Pistol Pete (Oklahoma State University)
Pistol Pete is the athletics mascot of Oklahoma State University. In the past, New Mexico State University and the University of Wyoming have both used mascots based on the original Oklahoma State "Pistol Pete" caricature artwork; however both schools have subsequently revised their Pistol Pete mascots so that they no longer resemble Oklahoma State's Pistol Pete. The Pistol Pete mascot costume features traditional cowboy attire and a headpiece resembling Frank Eaton. Pistol Pete has been the mascot for the Oklahoma State Cowboys since 1923.
From the 1890s on, Oklahoma A&M sports teams had been referred to as the Agriculturists or Aggies, the Farmers, and officially but unpopularly, the Tigers. By 1924 Charles Saulsberry, sports editor of the Oklahoma City Times, and other writers who regularly covered college events had begun to refer to Stillwater's teams as the A&M Cowboys. The Athletic Council authorized Athletic Director Edward C. Gallagher to have 2,000 balloons printed, "Oklahoma Aggies - Ride 'Em Cowboy" for sale at football games in 1926.
Around 1923, when Oklahoma A&M College was searching for a new mascot to replace their tiger (which had been copied from Princeton and accounts for the orange and black school colors), a group of students saw Frank Eaton leading Stillwater's Armistice Day Parade. He was approached to see if he would be interested in being the model for the new mascot, and he agreed. A likeness was drawn and began to be used on sweatshirts, stickers, etc. and a tradition was born. That caricature was the basis for what is used today as the official Oklahoma State University mascot. For thirty-five years, the crusty old cowboy was a living symbol of OSU, representing the colorful past of the area. As such, he would attend OSU athletic events, building dedications, etc., and sign autographs, pose for photographs and reminisce about the American Old West with anyone who would listen. In more recent years, the University of Wyoming and New Mexico State University began using variations of OSU's artwork as logos for their schools. To this day, his likeness is a visible reminder of the Old West to literally millions of people yearly as a symbol of colleges whose mascots pay homage to the cowboy.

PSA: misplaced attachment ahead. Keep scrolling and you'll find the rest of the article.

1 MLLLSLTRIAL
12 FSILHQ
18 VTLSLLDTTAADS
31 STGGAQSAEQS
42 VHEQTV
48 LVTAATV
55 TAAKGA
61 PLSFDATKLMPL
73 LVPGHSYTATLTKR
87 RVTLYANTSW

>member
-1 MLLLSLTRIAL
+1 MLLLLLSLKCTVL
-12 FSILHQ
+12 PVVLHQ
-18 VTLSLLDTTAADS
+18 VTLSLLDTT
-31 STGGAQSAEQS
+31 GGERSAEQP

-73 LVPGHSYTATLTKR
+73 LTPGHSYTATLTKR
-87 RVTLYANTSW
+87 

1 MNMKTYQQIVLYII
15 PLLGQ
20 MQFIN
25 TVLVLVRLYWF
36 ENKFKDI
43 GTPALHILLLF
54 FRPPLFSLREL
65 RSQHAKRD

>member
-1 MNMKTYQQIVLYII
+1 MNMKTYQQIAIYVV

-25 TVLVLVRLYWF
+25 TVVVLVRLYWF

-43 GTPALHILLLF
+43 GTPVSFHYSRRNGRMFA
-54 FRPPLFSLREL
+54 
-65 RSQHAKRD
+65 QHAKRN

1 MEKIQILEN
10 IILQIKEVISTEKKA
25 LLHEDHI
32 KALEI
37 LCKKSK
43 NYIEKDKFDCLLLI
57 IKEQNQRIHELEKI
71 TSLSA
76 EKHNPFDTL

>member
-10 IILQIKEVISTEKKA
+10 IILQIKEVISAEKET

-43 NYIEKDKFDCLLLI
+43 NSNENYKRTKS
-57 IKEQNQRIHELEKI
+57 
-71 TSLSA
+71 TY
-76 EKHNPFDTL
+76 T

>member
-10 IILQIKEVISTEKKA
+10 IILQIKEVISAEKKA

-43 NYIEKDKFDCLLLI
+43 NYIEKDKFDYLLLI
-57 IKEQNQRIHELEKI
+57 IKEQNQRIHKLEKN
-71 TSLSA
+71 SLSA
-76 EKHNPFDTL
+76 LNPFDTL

However, it was not until 1958 that "Pistol Pete" was adopted as the school's mascot. The familiar caricature of "Pistol Pete" was officially sanctioned in 1984 by Oklahoma State University as a licensed symbol.
Each year, an average of 15 Oklahoma State students audition to portray Pistol Pete. A panel of former "Petes" conduct the tryouts and select two replacements based largely on an interview. Candidates are also asked to exhibit themselves as they would during in-game scenarios.
The two students chosen share around 650 appearances per year, which includes all OSU Cowboy and Cowgirl athletic events, though Pistol Pete has also assumed a significant role as an ambassador and symbol for Oklahoma State University at large. As such, Pistol Pete is often asked to make appearances in parades, community festivals, corporate functions, weddings and birthday parties.
President Thep Phongparnich of Thailand's Maejo University received Oklahoma State's Distinguished International Alumni Award on November 12, 2005, following which his university also adopted Pistol Pete as a mascot.
- Oklahoma State University Archived Content
- Distinguished International Alumni Award Archived February 16, 2012, at the Wayback Machine.
- ghtd36 (July 14, 2009). "Better Know An Opponent: Oklahoma State". Rock M Nation. Archived from the original on 2014-06-25. Retrieved June 25, 2014.
In 2005, Thep Phongparnich, the president of Maejo University in Thailand, received Oklahoma State's Distinguished International Alumni Award. In a show of appreciation, they actually adopted Pistol Pete as the mascot of Maejo. No, seriously! Though, they changed it around a little bit.
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